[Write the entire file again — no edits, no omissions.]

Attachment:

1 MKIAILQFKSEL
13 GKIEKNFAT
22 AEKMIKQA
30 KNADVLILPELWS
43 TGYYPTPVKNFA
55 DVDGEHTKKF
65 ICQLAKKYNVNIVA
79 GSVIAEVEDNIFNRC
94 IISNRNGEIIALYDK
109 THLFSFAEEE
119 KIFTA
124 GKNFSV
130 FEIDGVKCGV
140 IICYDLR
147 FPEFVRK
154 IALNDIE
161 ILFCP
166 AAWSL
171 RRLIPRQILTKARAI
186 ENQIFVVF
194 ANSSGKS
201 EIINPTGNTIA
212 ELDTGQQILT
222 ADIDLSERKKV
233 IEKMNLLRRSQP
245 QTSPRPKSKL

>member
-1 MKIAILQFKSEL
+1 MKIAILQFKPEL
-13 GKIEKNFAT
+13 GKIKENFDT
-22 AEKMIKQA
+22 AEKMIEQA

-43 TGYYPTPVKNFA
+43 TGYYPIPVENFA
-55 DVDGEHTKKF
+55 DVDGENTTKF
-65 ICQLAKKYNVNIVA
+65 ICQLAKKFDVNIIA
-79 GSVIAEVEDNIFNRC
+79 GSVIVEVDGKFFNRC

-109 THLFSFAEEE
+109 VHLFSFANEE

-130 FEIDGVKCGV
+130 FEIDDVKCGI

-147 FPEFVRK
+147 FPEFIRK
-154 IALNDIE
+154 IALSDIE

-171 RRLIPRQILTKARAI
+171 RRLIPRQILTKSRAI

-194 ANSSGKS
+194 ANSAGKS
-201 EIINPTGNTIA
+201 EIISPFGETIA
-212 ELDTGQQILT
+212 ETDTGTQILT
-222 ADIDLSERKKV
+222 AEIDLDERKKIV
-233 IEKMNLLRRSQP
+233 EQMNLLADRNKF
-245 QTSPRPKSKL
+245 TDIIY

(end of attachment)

1 MKIAILQFKSEL
13 GKIEKNFAT
22 AEKMIKQA
30 KNADVLILPELWS
43 TGYYPTPVKNFA
55 DVDGEHTKKF
65 ICQLAKKYNVNIVA
79 GSVIAEVEDNIFNRC
94 IISNRNGEIIALYDK
109 THLFSFAEEE
119 KIFTA
124 GKNFSV
130 FEIDGVKCGV
140 IICYDLR
147 FPEFVRK
154 IALNDIE
161 ILFCP
166 AAWSL
171 RRLIPRQILTKARAI
186 ENQIFVVF
194 ANSSGKS
201 EIINPTGNTIA
212 ELDTGQQILT
222 ADIDLSERKKV
233 IEKMNLLRRSQP
245 QTSPRPKSKL

>member
-1 MKIAILQFKSEL
+1 MKIAILQFKPEL
-13 GKIEKNFAT
+13 GKIKENFDT
-22 AEKMIKQA
+22 AEKMIEQA

-43 TGYYPTPVKNFA
+43 TGYYPIPVENFA
-55 DVDGEHTKKF
+55 DVDGENTTKF
-65 ICQLAKKYNVNIVA
+65 ICQLAKKFDVNIIA
-79 GSVIAEVEDNIFNRC
+79 GSVIVEVDGKFFNRC

-109 THLFSFAEEE
+109 VHLFSFANEE

-130 FEIDGVKCGV
+130 FEIDDVKCGI

-147 FPEFVRK
+147 FPEFIRK
-154 IALNDIE
+154 IALSDIE

-171 RRLIPRQILTKARAI
+171 RRLIPRQILTKSRAI

-194 ANSSGKS
+194 ANSAGKS
-201 EIINPTGNTIA
+201 EIISPFGETIA
-212 ELDTGQQILT
+212 ETDTGTQILT
-222 ADIDLSERKKV
+222 AEIDLDERKKIV
-233 IEKMNLLRRSQP
+233 EQMNLLADRNKF
-245 QTSPRPKSKL
+245 TDIIY